The second example is the recent ‘clampdown’ announced by the UK Home Secretary on ‘health tourism’. Among the measures included in the government's new immigration bill is a £200 charge on all temporary migrants for using the NHS and a requirement for GPs to check the migration status of new patients. Both policies are aimed at preventing migrants travelling to the UK to seek free healthcare. Conservatives has been particularly keen to attack ‘health tourists’ from other EU countries, thereby clocking two election sensitive issues among potential UKIP voters: migration and the EU.

So what evidence does the UK government have on the scale of this EU health tourism? The answer is that it has none. A classified document had the following very telling phrase: "we consider that these questions place too much emphasis on quantitative evidence". So considerable extra costs are going to be imposed on GPs and other parts of the NHS to help deal with a problem which may be trivial.

However the European Commission has succeeded in getting some evidence on ‘benefit tourism’, which it recently published. As Jonathan Portes reports, approximately 4% of those claiming unemployment benefit (job seekers allowance) in the UK are EU migrants, although they represent well over 5% of those in work. More generally, as the Commission says: “Mobile EU citizens are less likely to receive disability and unemployment benefits in most countries studied.” For much the same reason, the proportional demands made by EU migrants on the UK health service are likely to be less than the native population. They may also choose to avoid the NHS, for a variety of reasons.

Which you might think is a bit embarrassing for a government that is about to create a whole raft of additional bureaucratic costs to deal with this ‘problem’. Well not embarrassing if you read the Daily Telegraph or Daily Mail. Their reading of the Commission report was that it showed “more than 600,000 unemployed European Union migrants are living in Britain at a cost of £1.5 billion to the NHS alone”. Only one slight problem - the true number is 38,000. So how did the Daily Telegraph manage to inflate the true number by a factor of 15? Because they ‘confused’ unemployed with non-employed, where the latter include students (of which there are many), retired people, carers and others with family responsibilities. As Richard Exell says: “Our government may be chumps when it comes to evidence-based policy making, but they can always rely on world-class distortion to see them through.” The report remains on the Telegraph’s website, uncorrected.

I’ve included this last paragraph to make a very simple point. Some commentators tend to argue that we make too much of what happens in the media (see Chris Dillow here for example). I think this is plain wrong. Information is vital. People make judgements based on the information they receive. As one student said to me this week, they knew that the Obama stimulus package had had little impact on the US economy, because they had read this in the FT and the Economist. (For better analysis, follow the links from here.) If people have distorted information (or if those bringing a bit of reality are vilified), politicians have no incentive to base policy on actual evidence. The decline in evidence-based policy, and the declining importance of facts for much of the media, are not unrelated.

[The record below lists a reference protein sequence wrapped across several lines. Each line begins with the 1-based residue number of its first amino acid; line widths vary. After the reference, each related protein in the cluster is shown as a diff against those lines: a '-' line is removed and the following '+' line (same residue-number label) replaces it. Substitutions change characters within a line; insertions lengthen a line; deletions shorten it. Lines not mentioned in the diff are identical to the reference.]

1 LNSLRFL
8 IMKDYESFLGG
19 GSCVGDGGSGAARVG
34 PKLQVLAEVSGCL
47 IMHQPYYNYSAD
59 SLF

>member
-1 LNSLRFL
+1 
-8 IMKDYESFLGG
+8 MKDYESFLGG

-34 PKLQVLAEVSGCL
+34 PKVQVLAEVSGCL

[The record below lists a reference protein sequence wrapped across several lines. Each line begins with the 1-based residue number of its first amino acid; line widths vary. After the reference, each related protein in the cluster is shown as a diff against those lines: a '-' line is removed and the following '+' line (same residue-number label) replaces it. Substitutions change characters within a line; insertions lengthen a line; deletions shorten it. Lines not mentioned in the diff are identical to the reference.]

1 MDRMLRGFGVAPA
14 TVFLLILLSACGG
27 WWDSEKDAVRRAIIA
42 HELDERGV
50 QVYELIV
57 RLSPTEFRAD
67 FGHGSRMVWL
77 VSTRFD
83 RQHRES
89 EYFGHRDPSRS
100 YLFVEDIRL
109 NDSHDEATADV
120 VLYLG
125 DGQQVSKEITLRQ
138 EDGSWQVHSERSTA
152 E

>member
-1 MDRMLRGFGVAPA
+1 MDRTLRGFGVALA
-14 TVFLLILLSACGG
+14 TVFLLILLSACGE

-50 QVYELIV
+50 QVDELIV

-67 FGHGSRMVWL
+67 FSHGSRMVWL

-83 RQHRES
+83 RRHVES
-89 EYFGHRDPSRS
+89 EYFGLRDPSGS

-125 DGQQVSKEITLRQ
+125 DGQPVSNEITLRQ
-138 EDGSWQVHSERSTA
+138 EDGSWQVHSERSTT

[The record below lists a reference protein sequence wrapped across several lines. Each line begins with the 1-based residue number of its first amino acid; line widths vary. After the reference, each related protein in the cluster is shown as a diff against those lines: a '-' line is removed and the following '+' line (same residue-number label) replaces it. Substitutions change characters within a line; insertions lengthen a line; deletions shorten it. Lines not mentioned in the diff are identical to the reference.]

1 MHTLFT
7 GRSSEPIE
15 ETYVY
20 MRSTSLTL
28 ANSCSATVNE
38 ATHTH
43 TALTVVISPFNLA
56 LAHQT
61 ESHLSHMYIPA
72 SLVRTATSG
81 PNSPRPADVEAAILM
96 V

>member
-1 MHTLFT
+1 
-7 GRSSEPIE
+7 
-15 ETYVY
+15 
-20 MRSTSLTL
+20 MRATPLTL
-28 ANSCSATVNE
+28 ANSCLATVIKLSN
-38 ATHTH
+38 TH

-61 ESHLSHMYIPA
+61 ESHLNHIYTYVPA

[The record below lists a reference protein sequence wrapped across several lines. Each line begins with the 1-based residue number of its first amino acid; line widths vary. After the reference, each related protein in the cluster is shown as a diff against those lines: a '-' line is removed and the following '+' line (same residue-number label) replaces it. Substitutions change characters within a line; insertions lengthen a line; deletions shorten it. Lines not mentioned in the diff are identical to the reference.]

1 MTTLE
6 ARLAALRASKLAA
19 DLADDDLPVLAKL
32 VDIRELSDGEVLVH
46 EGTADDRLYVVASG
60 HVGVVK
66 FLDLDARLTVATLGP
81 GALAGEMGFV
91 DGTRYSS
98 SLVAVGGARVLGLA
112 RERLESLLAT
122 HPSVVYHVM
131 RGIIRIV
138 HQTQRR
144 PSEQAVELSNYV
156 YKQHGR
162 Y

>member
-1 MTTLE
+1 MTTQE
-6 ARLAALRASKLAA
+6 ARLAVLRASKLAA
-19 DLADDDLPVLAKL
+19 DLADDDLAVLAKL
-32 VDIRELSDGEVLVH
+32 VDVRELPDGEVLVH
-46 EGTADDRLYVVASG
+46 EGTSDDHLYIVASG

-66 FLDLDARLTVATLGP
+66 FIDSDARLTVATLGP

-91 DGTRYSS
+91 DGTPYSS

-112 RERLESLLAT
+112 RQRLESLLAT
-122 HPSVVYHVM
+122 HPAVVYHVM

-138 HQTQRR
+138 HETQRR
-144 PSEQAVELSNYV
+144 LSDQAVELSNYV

Postscript, 20th October

If a reputable newspaper makes a mistake, it acknowledges that mistake. Another kind of newspaper, it seems, can try shouting down those who pointed out the mistake. That was what the Daily Mail did over its attempt to slur Ralph Miliband as the ‘man who hated Britain’. So today we find the Telegraph doing the same over its reporting that “more than 600,000 unemployed European Union migrants are living in Britain”. Rather than admit that it got that wrong, it instead tries to pretend that it is in fact battling some kind of great conspiracy emanating from Brussels.

The lead article on its website today (19 October) by it chief reporter Robert Mendick could not be a better illustration of the points I made in the last paragraph of my post. The article’s first paragraph says
“The [Commission] study — whose details were first disclosed in The Telegraph — showed that more than 600,000 “non-active” EU migrants were living in the UK at a possible cost to the NHS alone of £1.5 billion a year.”
Here is the opening paragraph by the same reporter in the original (12 October) piece:
“More than 600,000 unemployed European Union migrants are living in Britain at a cost of £1.5 billion to the NHS alone, according to an EU report.”
Virtually identical – except for the little details of replacing unemployed with non-active (the writer puts non-active in quotes, apparently unable to translate this into ordinary language, like students, housewives, retired people), and the insertion of ‘possible’ before cost. No acknowledgement of these changes, but instead an attempt to manufacture another story, the ‘developments’ of which are

(a) some politicians did not like the conclusion of the Commission report. (No, really?)

(b) quotes from an academic at Oxford who says that “There is no problem with the numbers [in the report]. The issue is the interpretation of those numbers.” (Heady stuff!)

(c) the paper has found out that the “independent consultancies who wrote the report were awarded EU contracts worth more than £70 million over six years.” (Ah, the plot thickens.)

(d) a BBC report which attempted to reflect the facts had been accused as being unbalanced by a Conservative minister. (My god, this is serious.)

Then we have: “Evidence of mounting public concern in the EU’s biggest economies over migration emerged in a poll yesterday which showed that the introduction of restrictions on EU migrants’ rights is backed by 83 per cent of Britons..” I wonder where people are getting their information from!